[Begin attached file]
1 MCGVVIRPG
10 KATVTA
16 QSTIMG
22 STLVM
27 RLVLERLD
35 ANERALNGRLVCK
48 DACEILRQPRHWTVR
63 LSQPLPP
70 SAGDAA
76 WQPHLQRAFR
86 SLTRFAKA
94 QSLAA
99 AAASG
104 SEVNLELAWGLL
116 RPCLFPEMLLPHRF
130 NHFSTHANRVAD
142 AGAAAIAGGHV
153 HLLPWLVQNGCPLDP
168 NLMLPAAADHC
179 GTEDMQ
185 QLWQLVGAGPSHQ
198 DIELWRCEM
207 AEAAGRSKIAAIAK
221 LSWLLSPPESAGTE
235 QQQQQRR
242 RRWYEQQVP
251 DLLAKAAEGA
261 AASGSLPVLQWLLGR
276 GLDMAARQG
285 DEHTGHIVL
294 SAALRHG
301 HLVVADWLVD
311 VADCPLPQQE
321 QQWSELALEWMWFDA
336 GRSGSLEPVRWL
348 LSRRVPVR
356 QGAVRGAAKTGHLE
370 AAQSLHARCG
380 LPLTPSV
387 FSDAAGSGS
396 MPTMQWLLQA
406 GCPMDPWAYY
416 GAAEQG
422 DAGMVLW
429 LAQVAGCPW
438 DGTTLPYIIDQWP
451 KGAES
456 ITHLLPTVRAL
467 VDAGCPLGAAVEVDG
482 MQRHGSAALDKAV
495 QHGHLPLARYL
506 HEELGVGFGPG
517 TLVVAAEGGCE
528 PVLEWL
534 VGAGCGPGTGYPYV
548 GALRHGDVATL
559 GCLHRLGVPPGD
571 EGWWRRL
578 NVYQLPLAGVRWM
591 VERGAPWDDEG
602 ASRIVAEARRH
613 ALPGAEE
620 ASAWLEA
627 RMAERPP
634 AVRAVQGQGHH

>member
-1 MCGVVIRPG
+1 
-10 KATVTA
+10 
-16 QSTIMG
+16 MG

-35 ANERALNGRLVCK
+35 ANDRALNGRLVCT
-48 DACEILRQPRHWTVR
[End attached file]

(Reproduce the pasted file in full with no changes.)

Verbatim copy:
1 MCGVVIRPG
10 KATVTA
16 QSTIMG
22 STLVM
27 RLVLERLD
35 ANERALNGRLVCK
48 DACEILRQPRHWTVR
63 LSQPLPP
70 SAGDAA
76 WQPHLQRAFR
86 SLTRFAKA
94 QSLAA
99 AAASG
104 SEVNLELAWGLL
116 RPCLFPEMLLPHRF
130 NHFSTHANRVAD
142 AGAAAIAGGHV
153 HLLPWLVQNGCPLDP
168 NLMLPAAADHC
179 GTEDMQ
185 QLWQLVGAGPSHQ
198 DIELWRCEM
207 AEAAGRSKIAAIAK
221 LSWLLSPPESAGTE
235 QQQQQRR
242 RRWYEQQVP
251 DLLAKAAEGA
261 AASGSLPVLQWLLGR
276 GLDMAARQG
285 DEHTGHIVL
294 SAALRHG
301 HLVVADWLVD
311 VADCPLPQQE
321 QQWSELALEWMWFDA
336 GRSGSLEPVRWL
348 LSRRVPVR
356 QGAVRGAAKTGHLE
370 AAQSLHARCG
380 LPLTPSV
387 FSDAAGSGS
396 MPTMQWLLQA
406 GCPMDPWAYY
416 GAAEQG
422 DAGMVLW
429 LAQVAGCPW
438 DGTTLPYIIDQWP
451 KGAES
456 ITHLLPTVRAL
467 VDAGCPLGAAVEVDG
482 MQRHGSAALDKAV
495 QHGHLPLARYL
506 HEELGVGFGPG
517 TLVVAAEGGCE
528 PVLEWL
534 VGAGCGPGTGYPYV
548 GALRHGDVATL
559 GCLHRLGVPPGD
571 EGWWRRL
578 NVYQLPLAGVRWM
591 VERGAPWDDEG
602 ASRIVAEARRH
613 ALPGAEE
620 ASAWLEA
627 RMAERPP
634 AVRAVQGQGHH

>member
-1 MCGVVIRPG
+1 
-10 KATVTA
+10 
-16 QSTIMG
+16 MG

-35 ANERALNGRLVCK
+35 ANDRALNGRLVCT
-48 DACEILRQPRHWTVR